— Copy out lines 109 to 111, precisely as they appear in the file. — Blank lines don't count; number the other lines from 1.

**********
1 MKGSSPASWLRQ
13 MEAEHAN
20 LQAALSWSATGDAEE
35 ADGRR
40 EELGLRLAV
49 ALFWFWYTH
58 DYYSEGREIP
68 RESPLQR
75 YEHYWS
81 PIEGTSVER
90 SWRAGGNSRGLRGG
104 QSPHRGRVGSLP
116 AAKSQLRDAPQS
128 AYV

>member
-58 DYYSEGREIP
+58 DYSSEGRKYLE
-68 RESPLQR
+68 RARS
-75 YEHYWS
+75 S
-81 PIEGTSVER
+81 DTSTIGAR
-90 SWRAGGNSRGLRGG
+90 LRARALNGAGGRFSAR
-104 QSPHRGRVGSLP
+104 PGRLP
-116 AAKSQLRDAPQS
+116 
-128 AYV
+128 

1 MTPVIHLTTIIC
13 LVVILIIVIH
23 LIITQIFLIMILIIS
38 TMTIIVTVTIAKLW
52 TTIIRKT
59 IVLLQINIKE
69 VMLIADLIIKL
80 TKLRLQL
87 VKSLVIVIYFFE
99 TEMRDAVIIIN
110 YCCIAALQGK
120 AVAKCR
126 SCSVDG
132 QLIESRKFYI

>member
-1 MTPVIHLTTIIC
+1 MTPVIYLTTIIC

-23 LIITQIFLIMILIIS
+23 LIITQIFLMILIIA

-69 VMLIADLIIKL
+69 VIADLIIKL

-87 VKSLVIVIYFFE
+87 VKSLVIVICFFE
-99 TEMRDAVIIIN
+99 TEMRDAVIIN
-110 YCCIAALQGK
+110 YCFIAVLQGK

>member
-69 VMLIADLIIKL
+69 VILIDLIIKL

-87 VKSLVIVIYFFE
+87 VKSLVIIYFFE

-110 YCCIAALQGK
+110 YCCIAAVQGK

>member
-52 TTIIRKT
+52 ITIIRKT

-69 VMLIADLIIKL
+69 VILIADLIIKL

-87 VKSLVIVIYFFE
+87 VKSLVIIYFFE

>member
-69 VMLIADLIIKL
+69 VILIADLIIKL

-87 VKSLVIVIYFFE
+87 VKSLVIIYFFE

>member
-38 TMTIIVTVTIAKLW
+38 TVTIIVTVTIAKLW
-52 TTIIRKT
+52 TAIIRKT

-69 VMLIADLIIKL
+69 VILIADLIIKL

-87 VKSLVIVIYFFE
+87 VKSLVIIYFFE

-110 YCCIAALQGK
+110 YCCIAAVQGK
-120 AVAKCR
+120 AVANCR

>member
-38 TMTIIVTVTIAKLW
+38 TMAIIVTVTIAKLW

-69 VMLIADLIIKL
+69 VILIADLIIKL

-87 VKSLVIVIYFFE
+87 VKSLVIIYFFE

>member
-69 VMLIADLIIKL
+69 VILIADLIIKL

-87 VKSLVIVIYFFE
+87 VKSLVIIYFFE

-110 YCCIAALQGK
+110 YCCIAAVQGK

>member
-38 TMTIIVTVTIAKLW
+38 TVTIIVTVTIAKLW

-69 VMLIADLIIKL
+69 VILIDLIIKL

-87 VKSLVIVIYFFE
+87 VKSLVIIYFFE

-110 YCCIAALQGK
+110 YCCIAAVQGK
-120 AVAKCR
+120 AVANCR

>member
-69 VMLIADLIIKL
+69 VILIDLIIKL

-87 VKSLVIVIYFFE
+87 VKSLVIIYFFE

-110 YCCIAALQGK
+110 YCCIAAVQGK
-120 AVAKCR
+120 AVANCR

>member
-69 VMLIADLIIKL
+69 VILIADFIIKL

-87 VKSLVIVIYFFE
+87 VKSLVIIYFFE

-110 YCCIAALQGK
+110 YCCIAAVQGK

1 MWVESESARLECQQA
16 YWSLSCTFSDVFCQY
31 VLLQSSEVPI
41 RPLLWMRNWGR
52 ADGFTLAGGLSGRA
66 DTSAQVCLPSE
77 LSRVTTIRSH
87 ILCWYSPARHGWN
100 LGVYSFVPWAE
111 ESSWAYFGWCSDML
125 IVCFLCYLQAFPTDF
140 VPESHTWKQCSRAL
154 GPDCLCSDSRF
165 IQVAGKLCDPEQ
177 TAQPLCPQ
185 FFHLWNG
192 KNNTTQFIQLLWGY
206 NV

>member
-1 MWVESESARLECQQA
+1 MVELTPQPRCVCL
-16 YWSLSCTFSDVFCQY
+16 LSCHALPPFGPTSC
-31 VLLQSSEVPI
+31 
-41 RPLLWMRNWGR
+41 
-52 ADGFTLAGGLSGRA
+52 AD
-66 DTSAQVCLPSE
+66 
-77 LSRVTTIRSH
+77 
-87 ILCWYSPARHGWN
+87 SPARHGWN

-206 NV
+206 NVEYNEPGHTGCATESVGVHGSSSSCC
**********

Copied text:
+69 VILIDLIIKL

-87 VKSLVIVIYFFE
+87 VKSLVIIYFFE